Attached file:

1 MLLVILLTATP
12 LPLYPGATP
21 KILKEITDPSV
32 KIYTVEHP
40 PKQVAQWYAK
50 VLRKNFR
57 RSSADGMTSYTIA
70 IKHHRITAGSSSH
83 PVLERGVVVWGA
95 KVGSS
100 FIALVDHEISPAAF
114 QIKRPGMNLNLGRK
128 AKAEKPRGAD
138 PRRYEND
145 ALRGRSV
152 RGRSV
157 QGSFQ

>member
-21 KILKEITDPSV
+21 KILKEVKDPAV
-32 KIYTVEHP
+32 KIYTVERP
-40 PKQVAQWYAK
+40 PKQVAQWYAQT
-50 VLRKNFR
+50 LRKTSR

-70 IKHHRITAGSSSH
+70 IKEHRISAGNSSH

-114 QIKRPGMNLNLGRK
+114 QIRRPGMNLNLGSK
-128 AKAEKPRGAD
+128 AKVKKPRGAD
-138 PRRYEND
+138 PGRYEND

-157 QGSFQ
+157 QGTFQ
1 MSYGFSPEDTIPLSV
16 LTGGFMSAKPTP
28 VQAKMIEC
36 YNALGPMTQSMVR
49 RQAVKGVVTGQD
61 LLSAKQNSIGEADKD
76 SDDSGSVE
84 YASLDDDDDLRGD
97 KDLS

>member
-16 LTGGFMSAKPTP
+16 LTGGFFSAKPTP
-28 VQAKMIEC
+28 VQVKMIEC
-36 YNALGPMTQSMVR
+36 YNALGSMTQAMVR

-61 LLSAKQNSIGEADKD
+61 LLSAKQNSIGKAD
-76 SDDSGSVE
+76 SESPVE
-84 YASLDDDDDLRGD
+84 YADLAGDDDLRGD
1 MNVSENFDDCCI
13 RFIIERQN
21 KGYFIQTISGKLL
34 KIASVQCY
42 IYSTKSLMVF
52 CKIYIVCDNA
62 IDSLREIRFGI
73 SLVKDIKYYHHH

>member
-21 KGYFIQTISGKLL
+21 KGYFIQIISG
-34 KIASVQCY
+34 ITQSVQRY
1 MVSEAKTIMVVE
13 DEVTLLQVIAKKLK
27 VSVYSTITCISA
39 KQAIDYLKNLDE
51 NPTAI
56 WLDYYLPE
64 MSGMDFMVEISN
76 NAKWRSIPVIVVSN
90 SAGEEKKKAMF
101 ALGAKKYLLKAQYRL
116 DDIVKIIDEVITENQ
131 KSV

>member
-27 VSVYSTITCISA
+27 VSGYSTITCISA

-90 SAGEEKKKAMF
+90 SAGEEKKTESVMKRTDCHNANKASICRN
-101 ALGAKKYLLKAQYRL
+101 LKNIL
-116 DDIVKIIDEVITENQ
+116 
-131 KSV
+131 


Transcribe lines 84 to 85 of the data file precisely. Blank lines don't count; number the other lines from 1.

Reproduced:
>member
-27 VSVYSTITCISA